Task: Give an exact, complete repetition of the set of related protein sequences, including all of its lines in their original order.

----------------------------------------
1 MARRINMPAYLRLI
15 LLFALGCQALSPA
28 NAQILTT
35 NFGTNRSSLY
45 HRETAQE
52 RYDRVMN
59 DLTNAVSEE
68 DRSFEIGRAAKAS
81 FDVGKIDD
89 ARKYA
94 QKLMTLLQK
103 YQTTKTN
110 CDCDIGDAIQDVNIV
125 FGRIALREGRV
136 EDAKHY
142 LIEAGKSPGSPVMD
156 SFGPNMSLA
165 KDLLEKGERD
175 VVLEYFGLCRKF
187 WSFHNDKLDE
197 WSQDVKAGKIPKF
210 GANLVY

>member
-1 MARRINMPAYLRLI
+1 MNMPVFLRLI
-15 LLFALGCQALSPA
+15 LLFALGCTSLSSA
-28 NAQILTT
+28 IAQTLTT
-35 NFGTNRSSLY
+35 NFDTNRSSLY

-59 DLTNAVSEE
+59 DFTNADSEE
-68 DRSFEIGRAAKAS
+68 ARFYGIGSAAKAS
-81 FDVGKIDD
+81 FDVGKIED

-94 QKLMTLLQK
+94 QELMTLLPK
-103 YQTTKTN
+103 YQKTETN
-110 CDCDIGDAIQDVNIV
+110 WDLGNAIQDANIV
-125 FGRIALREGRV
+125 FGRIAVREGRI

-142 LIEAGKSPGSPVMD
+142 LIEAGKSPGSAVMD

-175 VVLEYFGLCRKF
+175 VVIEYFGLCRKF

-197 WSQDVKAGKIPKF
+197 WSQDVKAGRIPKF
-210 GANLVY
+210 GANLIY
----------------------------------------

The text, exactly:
1 MARRINMPAYLRLI
15 LLFALGCQALSPA
28 NAQILTT
35 NFGTNRSSLY
45 HRETAQE
52 RYDRVMN
59 DLTNAVSEE
68 DRSFEIGRAAKAS
81 FDVGKIDD
89 ARKYA
94 QKLMTLLQK
103 YQTTKTN
110 CDCDIGDAIQDVNIV
125 FGRIALREGRV
136 EDAKHY
142 LIEAGKSPGSPVMD
156 SFGPNMSLA
165 KDLLEKGERD
175 VVLEYFGLCRKF
187 WSFHNDKLDE
197 WSQDVKAGKIPKF
210 GANLVY

>member
-1 MARRINMPAYLRLI
+1 MNMPVFLRLI
-15 LLFALGCQALSPA
+15 LLFALGCTSLSSA
-28 NAQILTT
+28 IAQTLTT
-35 NFGTNRSSLY
+35 NFDTNRSSLY

-59 DLTNAVSEE
+59 DFTNADSEE
-68 DRSFEIGRAAKAS
+68 ARFYGIGSAAKAS
-81 FDVGKIDD
+81 FDVGKIED

-94 QKLMTLLQK
+94 QELMTLLPK
-103 YQTTKTN
+103 YQKTETN
-110 CDCDIGDAIQDVNIV
+110 WDLGNAIQDANIV
-125 FGRIALREGRV
+125 FGRIAVREGRI

-142 LIEAGKSPGSPVMD
+142 LIEAGKSPGSAVMD

-175 VVLEYFGLCRKF
+175 VVIEYFGLCRKF

-197 WSQDVKAGKIPKF
+197 WSQDVKAGRIPKF
-210 GANLVY
+210 GANLIY